The concordance between doctors’ and patients’ perception of psychological needs was low (kappa =0.055). The concordance between patients and doctors on perceived needs for psychological services has not been broadly studied before. Therefore, it is difficult to compare our results with previous research. Richards conducted a study on patients with psoriasis and found that the level of concordance between patients’ and dermatologists’ rating for the presence of anxiety or depression was also low (kappa values of 0.24 and 0.26) (21).
Logistic regression was used to find potential influencing factors of the concordance rate. However, only the wards in which the patients were treated at the time of the investigation could be identified as a reason for the discordance and this result might be not persuasive because of the low ratio (6.21%) of surgical patients. In the next study, the ward of the patient should be reasonably included and the number of surgical patients might be increased.
Possible reasons for the low concordance between the doctors’ and the patients’ perceptions are discussed below.
- Patients’ denial behavior. Patients’ denial behavior will influence whether or not patients are referred to receive mental support and hamper the identification of emotional problems by doctors.
- Time restrictions: Chinese hospitals are characterized by high out-patient turnover and heavy workloads which may hinder the identification of severe distress or patients who are poorly supported.
- Physicians’ interviewing techniques are characterized by directive and closed questions, premature advice, and the avoidance of mental issues. Such techniques could be the reason for doctors’ poor recognition of patient distress. It has been reported that doctors tended to avoid asking their patients about their feelings and the way they coped with illness because they were afraid of provoking strong emotional reactions in their patients (35).
- Communicational barriers between physicians of middle-class origin and lower-class patients have been found in several studies investigating information provision to patient (36).
We have to acknowledge some methodological shortcomings of this study. Firstly, we assessed patients’ subjective needs for mental health service with only one question and this might not be accurate enough. The assessment of mental health service needs lacks a third-party gold standard. Both patients and doctors have biased perceptions, and need an objective standard as a reference. Secondly, the sampling of this research only selected participants from one hospital for convenience, which may not reliably represent a sample of Chinese hospital staff or inpatients. Thirdly, including too many doctors in this study might have been problematic, and some of the doctors who were not concerned with patients’ mental health did not respond. In addition, many other factors, like ethnicity, which could influence the concordance, were not included in this study.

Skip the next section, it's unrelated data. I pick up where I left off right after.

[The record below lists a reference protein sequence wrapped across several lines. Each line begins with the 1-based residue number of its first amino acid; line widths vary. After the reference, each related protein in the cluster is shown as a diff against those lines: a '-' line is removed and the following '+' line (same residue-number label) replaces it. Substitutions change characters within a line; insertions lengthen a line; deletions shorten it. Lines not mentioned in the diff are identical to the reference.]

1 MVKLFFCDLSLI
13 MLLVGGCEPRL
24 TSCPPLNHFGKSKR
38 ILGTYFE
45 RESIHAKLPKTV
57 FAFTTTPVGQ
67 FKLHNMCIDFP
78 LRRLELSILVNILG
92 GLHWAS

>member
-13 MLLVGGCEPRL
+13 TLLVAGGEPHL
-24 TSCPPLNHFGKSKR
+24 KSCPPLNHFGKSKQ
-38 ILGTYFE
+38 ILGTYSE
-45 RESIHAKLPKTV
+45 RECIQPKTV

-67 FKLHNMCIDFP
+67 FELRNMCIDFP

In this paper, we explored the concordance between Chinese patients’ perception of their own mental needs and the corresponding evaluation by doctors in charge of these inpatients. This concordance is believed to be an important factor to guarantee timely and adequate treatment. However, the concordance in this study was very low (kappa =0.055), even in patients with depression and anxiety, which is a severe problem on inpatients’ mental health. Therefore, in the future, we hope to shed some light on this topic by studying potential effective strategies to prompt this process, such as the raising of doctors’ awareness, the use of screening-instruments, and the training of health professionals.
Conflicts of Interest: The authors have no conflicts of interest to declare.
Ethical Statement: The authors are accountable for all aspects of the work in ensuring that questions related to the accuracy or integrity of any part of the work are appropriately investigated and resolved. The study was approved by the Ethics Committee of West China Hospital of Sichuan University (No. 2016269). The participants including patients and doctors gave their written consents to publish this study.